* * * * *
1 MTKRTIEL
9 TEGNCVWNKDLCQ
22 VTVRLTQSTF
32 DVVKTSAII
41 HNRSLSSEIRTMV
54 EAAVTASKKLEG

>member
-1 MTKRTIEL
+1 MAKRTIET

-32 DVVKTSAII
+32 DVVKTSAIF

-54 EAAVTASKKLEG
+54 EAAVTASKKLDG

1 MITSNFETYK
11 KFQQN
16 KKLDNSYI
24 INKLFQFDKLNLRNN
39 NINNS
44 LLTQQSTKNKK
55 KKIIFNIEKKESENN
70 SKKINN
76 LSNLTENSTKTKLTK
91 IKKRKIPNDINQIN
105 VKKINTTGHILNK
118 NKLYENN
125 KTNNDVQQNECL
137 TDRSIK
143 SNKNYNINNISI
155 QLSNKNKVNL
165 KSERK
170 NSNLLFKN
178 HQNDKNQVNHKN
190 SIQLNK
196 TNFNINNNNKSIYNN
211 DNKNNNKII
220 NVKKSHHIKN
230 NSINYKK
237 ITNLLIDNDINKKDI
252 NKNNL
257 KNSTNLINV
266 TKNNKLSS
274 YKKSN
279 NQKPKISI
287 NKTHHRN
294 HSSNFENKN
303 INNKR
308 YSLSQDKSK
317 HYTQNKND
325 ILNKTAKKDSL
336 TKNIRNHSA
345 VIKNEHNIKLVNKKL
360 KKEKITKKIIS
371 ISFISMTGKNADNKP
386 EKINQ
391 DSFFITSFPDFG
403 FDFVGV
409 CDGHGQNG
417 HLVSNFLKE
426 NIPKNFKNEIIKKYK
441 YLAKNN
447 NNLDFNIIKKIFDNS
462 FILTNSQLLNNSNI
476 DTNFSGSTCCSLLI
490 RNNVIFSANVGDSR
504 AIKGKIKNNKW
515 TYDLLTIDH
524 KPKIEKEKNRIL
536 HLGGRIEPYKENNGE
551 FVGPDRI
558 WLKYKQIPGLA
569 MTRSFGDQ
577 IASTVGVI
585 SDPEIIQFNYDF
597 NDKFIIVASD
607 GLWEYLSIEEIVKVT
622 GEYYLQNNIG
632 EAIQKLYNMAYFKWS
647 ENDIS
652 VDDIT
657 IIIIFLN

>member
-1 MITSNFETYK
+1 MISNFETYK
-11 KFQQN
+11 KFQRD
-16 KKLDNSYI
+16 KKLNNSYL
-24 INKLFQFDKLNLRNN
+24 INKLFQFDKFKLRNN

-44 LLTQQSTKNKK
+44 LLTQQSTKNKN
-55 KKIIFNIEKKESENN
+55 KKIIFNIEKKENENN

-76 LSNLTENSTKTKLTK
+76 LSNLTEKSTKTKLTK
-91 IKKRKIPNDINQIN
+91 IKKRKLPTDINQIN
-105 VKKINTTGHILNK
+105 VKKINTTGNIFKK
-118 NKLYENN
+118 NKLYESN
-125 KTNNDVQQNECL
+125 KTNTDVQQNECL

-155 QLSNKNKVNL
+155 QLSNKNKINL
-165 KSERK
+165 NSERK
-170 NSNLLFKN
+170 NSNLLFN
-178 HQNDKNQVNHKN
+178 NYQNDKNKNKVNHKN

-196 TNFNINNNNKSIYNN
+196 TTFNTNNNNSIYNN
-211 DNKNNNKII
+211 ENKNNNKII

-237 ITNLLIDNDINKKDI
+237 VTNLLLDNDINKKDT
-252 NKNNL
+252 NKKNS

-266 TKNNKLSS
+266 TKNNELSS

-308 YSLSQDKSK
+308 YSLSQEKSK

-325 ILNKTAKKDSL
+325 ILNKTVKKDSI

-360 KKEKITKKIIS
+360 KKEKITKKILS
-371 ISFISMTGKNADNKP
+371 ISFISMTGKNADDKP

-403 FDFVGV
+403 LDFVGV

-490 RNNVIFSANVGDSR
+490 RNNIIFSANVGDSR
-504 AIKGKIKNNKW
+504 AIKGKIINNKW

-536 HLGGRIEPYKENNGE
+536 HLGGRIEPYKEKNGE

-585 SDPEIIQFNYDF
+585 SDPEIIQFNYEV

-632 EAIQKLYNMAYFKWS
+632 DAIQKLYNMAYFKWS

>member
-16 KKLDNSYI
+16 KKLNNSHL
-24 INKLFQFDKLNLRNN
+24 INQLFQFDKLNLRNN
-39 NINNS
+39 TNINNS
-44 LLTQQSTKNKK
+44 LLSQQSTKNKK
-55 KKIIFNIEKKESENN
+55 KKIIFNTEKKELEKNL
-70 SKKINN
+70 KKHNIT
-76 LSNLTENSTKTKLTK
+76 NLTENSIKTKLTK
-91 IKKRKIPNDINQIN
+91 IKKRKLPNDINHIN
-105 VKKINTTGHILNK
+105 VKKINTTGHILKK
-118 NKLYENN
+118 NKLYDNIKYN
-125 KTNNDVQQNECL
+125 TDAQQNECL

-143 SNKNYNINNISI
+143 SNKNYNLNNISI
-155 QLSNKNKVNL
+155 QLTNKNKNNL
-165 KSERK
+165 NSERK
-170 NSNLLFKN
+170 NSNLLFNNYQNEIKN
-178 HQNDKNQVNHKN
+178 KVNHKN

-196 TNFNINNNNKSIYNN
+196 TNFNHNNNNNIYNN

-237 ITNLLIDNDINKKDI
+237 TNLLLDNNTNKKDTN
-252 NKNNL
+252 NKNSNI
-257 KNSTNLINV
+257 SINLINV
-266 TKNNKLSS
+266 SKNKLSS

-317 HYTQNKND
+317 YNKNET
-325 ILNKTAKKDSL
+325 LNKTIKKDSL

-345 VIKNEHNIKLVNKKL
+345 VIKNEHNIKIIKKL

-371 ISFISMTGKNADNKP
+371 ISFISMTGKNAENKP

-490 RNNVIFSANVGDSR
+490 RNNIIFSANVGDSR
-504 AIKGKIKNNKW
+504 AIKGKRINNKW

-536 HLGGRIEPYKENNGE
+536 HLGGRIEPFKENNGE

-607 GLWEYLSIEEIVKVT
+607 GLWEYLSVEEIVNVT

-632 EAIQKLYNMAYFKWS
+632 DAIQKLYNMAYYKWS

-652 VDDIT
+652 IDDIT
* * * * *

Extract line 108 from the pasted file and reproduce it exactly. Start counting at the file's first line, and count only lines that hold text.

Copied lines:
-170 NSNLLFKN